|ornamental crabapple in full bloom|
Remember when I told you about Donna and our discussions about contemporary Young Adult Fiction? After our meeting, I asked her to please write a blog post when she came across any new, worthy books so that I could spread the word. So enjoy this guest post by my fellow book-loving friend, Dr. Donna Johnson. You have to love anyone who uses this quote at the end of their emails –
by Donna Johnson
What do you know about Florence Nighingale, Mark Twain and Helen Keller? Find a piece of paper and write down what first comes to mind about each of them. Are your notations something like mine?
Florence Nightingale – Nurse in Turkey during the Crimean War
Mark Twain – Riverboat captain. Huckleberry Finn, Tom Sawyer
Helen Keller – overcame being blind and death with the help of her teacher, Anne Sullivan
These are notable people; their names and some basic facts about their accomplishments are well known. Beyond the basics I had never been very curious about them. That is until the last few months. Starting with one about Mark Twain, I’ve recently read a biography – written for young adults – about each of these historical personages.
Did you know that Florence Nightingale’s prominent, wealthy family greatly objected to her choice of a vocation? And for good reason. So much so that she was prevented from pursuing her interest in nursing for more than a decade. The soldiers she served adored her, but she also had many enemies.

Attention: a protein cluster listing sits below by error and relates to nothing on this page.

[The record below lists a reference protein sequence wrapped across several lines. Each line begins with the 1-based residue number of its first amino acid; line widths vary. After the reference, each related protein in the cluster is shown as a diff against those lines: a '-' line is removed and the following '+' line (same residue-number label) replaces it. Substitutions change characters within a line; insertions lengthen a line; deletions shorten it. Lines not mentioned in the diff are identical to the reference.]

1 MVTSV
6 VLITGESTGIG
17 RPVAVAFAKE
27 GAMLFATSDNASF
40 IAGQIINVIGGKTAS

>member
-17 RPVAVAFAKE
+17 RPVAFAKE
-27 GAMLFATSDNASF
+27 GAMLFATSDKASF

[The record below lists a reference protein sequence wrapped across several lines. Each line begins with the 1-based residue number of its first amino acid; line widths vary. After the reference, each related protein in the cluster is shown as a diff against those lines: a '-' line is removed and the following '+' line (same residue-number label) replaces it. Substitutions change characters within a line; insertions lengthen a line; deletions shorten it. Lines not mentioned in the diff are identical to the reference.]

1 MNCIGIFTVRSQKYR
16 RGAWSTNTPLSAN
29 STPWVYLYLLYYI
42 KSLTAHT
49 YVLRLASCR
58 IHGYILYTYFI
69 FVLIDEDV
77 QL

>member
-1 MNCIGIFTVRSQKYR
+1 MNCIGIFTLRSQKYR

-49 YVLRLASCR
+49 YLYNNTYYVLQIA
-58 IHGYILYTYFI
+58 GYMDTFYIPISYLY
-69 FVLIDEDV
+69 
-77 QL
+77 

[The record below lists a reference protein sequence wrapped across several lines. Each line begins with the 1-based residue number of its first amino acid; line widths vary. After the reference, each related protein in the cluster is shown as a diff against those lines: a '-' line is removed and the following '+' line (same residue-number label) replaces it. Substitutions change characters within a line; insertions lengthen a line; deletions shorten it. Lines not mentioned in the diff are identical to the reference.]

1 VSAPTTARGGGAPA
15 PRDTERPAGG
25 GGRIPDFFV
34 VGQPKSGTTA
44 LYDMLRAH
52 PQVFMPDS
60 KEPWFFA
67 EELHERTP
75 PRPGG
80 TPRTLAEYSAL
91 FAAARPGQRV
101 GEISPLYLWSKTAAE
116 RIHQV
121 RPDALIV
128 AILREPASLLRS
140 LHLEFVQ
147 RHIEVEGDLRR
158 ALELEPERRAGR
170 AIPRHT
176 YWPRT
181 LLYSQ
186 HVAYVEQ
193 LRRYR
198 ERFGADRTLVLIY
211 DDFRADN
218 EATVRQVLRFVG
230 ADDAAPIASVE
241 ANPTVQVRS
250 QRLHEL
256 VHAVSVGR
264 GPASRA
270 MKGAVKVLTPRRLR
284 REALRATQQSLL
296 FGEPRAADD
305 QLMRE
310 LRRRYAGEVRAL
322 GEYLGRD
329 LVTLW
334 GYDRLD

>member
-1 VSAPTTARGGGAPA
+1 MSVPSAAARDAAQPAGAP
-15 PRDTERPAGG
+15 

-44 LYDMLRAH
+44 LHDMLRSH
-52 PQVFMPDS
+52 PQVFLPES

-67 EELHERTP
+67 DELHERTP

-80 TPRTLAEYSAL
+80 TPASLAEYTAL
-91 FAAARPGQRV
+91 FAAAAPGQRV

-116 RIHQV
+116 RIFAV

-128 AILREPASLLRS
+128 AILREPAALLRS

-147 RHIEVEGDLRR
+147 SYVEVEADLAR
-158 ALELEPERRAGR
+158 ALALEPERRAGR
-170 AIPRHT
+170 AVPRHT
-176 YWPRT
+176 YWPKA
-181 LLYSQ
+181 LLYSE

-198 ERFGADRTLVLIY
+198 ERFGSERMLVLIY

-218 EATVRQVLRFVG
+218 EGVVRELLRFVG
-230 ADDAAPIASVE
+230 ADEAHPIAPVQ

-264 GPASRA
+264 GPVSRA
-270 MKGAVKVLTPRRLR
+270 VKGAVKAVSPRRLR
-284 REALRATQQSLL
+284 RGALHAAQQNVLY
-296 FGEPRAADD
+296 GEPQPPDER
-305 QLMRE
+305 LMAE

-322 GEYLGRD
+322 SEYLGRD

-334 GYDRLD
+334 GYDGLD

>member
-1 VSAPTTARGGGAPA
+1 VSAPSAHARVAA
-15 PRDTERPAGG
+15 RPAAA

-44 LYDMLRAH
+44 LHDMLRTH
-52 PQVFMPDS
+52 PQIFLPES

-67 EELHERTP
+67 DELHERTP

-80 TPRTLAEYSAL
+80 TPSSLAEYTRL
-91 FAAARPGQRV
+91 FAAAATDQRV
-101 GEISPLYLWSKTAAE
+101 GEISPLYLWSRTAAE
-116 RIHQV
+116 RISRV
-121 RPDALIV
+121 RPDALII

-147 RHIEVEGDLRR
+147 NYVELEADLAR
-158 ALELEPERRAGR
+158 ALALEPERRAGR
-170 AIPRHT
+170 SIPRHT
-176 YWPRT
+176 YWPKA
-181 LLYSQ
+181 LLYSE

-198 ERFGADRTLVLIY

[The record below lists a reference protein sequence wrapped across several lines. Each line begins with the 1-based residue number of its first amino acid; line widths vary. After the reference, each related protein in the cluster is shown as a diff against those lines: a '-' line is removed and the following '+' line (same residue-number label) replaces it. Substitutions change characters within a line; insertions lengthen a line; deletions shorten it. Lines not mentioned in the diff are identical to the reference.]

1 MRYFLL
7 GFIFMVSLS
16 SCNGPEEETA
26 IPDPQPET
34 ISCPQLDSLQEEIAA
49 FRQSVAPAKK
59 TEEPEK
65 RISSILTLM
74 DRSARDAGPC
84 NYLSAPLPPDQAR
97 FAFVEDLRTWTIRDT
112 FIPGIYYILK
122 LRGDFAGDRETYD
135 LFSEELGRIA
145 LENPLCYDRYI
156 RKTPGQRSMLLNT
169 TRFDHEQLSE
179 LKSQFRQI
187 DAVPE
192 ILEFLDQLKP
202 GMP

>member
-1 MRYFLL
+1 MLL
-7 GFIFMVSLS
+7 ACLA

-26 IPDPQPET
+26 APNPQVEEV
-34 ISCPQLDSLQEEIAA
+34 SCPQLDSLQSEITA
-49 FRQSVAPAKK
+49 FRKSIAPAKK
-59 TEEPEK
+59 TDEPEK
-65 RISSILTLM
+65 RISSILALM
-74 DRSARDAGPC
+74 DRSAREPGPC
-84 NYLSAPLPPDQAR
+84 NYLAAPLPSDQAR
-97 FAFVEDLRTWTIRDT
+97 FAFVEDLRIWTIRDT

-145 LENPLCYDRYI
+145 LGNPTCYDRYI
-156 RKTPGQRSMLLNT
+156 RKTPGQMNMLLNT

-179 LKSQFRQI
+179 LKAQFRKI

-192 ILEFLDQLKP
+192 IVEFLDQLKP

As for Mark Twain, he spent many years in places like California and Hawaii looking for an easy way to make it rich. Early formative experiences included a short stint with the Confederate militia and guilt over the death of his younger brother.
Helen Keller’s life overlapped with Mark Twain’s (they were friends), Eleanor Roosevelt’s, John Kennedy’s, and for that matter, mine. Her insatiable desire to learn and overcome her encumbrances will always stand out in history; the many interesting incidents in her 88 years are rich in detail and interest.
If you read these books, you will also learn about the courtships and (in one case) marriage of these people. You’ll become acquainted with their sometimes sound and sometimes wacky religious and political views. You will find that all of them had serious doubts about themselves, as well as critical character flaws. And yet, the accomplishments of each of them made an indelible impression in history.
Of course, you could learn most of this with a quick Internet search. If you do that, however, you’ll miss delving into three living books. Sid Fleischman’s The Trouble Begins at 8, A Life of Mark Twain in The Wild, Wild West (2008) is almost like reading Mark Twain writing about Mark Twain – boisterous and entertaining to say the least. Heart and Soul: The Story of Florence Nightingale (2000) by Gena K. Gorrell is worth reading for what you learn about military and medical history. The World at Her Fingertips (2001) by Joan Dash reveals the battle for control of Helen’s life and the faults of Anne Sullivan, someone I always thought of as a perfect teacher. Each of the three books includes photos and other interesting documents in addition to the text.
Give them a try. See what you think.
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